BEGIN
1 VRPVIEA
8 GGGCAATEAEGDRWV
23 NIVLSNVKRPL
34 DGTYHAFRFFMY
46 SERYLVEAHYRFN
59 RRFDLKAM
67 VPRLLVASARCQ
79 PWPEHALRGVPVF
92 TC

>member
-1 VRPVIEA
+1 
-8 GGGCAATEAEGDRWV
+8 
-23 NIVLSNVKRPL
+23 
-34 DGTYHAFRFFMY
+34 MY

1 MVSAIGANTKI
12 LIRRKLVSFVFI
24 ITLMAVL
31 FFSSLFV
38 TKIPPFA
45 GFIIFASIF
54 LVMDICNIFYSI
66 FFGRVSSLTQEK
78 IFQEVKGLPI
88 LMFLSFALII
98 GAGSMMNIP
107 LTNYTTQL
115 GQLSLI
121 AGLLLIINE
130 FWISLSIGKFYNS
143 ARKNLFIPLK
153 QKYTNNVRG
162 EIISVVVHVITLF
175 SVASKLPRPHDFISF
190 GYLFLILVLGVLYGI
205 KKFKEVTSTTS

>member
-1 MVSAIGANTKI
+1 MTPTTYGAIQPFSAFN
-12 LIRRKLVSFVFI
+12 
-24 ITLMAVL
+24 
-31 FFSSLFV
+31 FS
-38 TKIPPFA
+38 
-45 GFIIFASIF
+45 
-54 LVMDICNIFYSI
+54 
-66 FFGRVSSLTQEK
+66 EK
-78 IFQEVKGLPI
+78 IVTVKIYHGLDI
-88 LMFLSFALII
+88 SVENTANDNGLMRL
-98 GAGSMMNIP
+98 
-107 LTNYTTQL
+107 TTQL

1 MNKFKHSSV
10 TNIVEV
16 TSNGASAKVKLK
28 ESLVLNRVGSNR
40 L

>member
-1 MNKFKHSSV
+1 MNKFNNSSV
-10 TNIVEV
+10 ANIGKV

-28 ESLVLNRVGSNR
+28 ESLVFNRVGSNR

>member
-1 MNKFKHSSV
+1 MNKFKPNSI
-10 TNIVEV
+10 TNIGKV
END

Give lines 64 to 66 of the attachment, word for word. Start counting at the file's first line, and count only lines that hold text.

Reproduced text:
+107 TTQL

1 MNKFKHSSV
10 TNIVEV